This summer I spent a month in Tulum pueblo, taking Spanish courses at a language school and realizing my dream of teaching yoga classes in Spanish! It feels like I was in Tulum just yesterday, but actually, 6 weeks have passed, and family and friends have been asking to find out more about what I ate in Tulum!

I eat a plant-based diet and always choose fresh, local, and organic fruits and veggies whenever possible. Writing up a plant-based eating guide for Tulum is the most gratuitous exercise, because one would really have to go out of the way to avoid eating a plant-based diet while there. Tulum’s restaurants and overall bohemian vibe cater to vegan, earthy, and plant-forward lifestyles, so if these descriptors apply to you, book your flight and go! (I was there in June / July = extremely hot and humid, but no crowds! If you go November and after, you’ll have gorgeous weather but lots of crowds!)

The food was one of my very favorite aspects of a month spent in Tulum. Everything I ate was amazing, so it was hard choosing only the very best experiences to share with you. To help get us organized, I’m grouping this blog post into Drinks, Snacks, Mains, and Dessert. Keep reading for my top picks, and please comment below on your favorites!


Yep, while strolling Tulum’s beaches, it’s as simple as getting yourself a coconut to enjoy while strolling the water’s edge. How’s that for plant-based for ya!

Every day during my mid-morning break at language school, I would get myself an agua fresca or jugo natural. In the pueblo, almost all restaurants and cafés offer these fresh squeezed natural fruit juices. These cost about 1-2 dollars, and keep in mind I did (most of) my eating in the pueblo, not down in the hotel zone at the beach where prices are more like San Francisco.

It was also easy to find macerados, a drink made with fresh ginger, lime, mint, and sparkling water.

Delicious macerado at Deli Fresh on Calle Jupiter Sur, close to Meztli language school.

Again, an amazing accompaniment to your seaside stroll.

After that stroll, you might feel like you want to sit and chill, because you’re in the warm sun, and you’re on Tulum time, after all.


There’s not much to say other than GUAC. Every day between my Spanish classes I had a break from 2 until 5. This was enough time to head down to the beach, have a snack, and relax. I got into the habit of falling asleep in the hot sun for about 30 minutes after eating an entire guacamole platter. Pure joy. Almost all of the hotels on the beach sell really delicious food, and you can use their amazing beach furniture as long as you are ordering something. It is very rare that hotels try to charge you (more European style) to use their beach furniture, so if this is the case, choose a different place. I was eating out there on the beach every afternoon, and this only happened once or twice. Keep in mind I am talking about public beaches more on the north side, closer to the ruins. As you go farther south, the beaches tend to be more privately owned by the luxury hotels.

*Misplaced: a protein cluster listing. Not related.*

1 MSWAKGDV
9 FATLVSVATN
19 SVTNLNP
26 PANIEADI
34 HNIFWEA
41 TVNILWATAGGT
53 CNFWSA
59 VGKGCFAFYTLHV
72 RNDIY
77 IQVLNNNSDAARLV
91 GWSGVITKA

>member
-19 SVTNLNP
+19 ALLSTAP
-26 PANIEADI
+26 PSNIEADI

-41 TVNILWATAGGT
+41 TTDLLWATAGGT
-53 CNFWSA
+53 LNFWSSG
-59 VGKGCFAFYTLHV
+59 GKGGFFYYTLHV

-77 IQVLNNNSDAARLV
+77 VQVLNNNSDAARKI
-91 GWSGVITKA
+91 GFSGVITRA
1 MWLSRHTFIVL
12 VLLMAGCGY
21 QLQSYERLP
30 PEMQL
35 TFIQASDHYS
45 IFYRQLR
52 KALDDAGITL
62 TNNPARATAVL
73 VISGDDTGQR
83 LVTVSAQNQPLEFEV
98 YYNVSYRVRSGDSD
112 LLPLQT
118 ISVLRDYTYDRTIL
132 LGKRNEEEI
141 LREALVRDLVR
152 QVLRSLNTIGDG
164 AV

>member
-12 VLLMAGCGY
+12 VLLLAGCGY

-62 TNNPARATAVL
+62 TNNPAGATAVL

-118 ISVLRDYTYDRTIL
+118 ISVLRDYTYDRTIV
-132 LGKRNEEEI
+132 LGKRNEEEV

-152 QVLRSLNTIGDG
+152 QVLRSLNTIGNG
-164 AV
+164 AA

Let’s get down to business. In between my classes I ate often at Burrito Amor on the main avenue. This is a vegan burrito stuffed with brown rice and nopales– cactus, and of course, a sandía watermelon jugo natural alongside.

I often popped into Deli Fresh two blocks away from my language school since it was so close. I often ate these veggie tacos. I liked these because the veggies were sauteed and warm.

When I had more time, I ventured to more sit-down lunch restaurants. I noticed food takes a little longer to arrive in Tulum, versus what I’m used to at home, which is fine, since I felt so relaxed studying Spanish, teaching yoga, and eating such healthy food!

A favorite was La Hoja Verde, where I often enjoyed this melon gazpacho. Their homemade tortilla chips are served with a housemade roasted red pepper hummus, to die for!

On my last day in Tulum, I discovered Farm to Table Tulum, and I’m so glad I got to eat here before leaving. It’s always the last day that you find a gem, right?!

Here I’m doing a slow-mo pour of spicy peanut butter sauce on top of their “Milpa bowl” with sweet potato puree. Their produce is locally sourced, and they support local farmers and food businesses.


By this time you can hardly squeeze anything else in! Paleterías or ice pop shops, pop up on every corner in Tulum. Be sure to ask, but most of the options I tried were fruit and water based instead of using milk. If you have a real hankering for something sweet, don’t be afraid to start back up at the top—for a fresh fruit juice, a piece of fresh tropical fruit from a street vendor, or drink from a coconut on the beach!

These are not necessarily the high-end sampling of restaurants one might expect in a food review of Tulum, but my recommendations come from my daily diet while living an everyday life in Tulum over one month, so it’s definitely different than the typical tourist experience spent down in the hotel zone. Always make the effort to get out of touristy areas to experience the true flavors of a place!

Thank you, Tulum! You filled my belly and my heart.

Have you traveled to Tulum? What was your favorite part about your visit? Was it the food? The beaches? The Mayan ruins? The people? The weather? The cenotes and nearby natural wonders? Ahh! The list is endless. What a place! What do you want me to write about next from my month in Tulum? Let me know your requests and your own experiences in the comments below!